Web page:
In the early 1990s, she started working in the valley along with Rosamond L. Naylor, a Stanford agricultural economist, and Ivan Ortiz-Monasterio, an agronomist at Cimmyt. They set out to study fertilizer use from multiple perspectives: how to improve its application, how to lower the cost to farmers, and how to reduce nitrogen pollution.

Some two-thirds of the nitrogen used in the Yaqui Valley either leaks into the atmosphere or drains into canals and then into the Gulf of California. The pollution not only adds to global warming but also triggers algal blooms in the gulf and potentially causes respiratory problems for people in the region.

The researchers discovered a way that farmers could keep their yields high and reduce their costs, by applying smaller quantities of fertilizer at specific times in the crop cycle. They estimated that it would save farmers 12 percent to 18 percent in after-tax profits and cut the loss of nitrogen by 90 percent.

"It's a classic win-win situation," says Ms. Matson.

Mr. Ortiz-Monasterio described those findings to the farmers, but they didn't change their practices. "Most of them were putting a lot of fertilizer on," says Ms. Matson, "probably even more than when we started."

So the researchers widened their investigation to look at the social and economic forces that were influencing the actions of the farmers. It turned out that growers were adding as much fertilizer as they could because of the advice they had received from their local credit unions, which functioned as farm associations. The scientists decided to bring the credit unions into the research program.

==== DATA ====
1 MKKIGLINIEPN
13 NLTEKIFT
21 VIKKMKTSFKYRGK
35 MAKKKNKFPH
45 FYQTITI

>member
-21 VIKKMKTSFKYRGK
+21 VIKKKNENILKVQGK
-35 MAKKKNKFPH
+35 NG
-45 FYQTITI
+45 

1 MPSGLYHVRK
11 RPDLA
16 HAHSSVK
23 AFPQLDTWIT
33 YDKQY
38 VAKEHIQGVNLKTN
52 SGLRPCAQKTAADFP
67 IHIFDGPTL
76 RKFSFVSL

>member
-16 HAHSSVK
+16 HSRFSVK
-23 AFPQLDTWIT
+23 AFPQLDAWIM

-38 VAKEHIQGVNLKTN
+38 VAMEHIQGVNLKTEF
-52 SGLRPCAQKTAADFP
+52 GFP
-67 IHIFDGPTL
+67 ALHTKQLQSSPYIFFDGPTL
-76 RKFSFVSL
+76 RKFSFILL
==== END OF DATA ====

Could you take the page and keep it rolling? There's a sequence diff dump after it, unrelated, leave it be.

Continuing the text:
Mr. Ortiz-Monasterio and his colleagues developed a technique, using a hand-held radiometer, to measure the chlorophyll in the crops. The meter could give farmers instant feedback on the health of the plants and whether more fertilizer was called for. The credit unions have purchased some of the devices for the farmers, and the researchers now are trying to determine whether the meters will help lower the use of fertilizer in the valley.

The project has the potential not only to solve a practical farming problem, it also has yielded a bumper crop in the academic world. The research team has so far published more than two dozen papers, including several in top-tier journals including PNAS, Science, and Nature. The work has provided a model that Stanford used in creating its new Interdisciplinary Graduate Program in Environment and Resources, which offers master's and doctoral training in sustainability.

"The experience of so many of us working together on this project has illustrated what we can do if we bring many disciplines together," says Ms. Matson.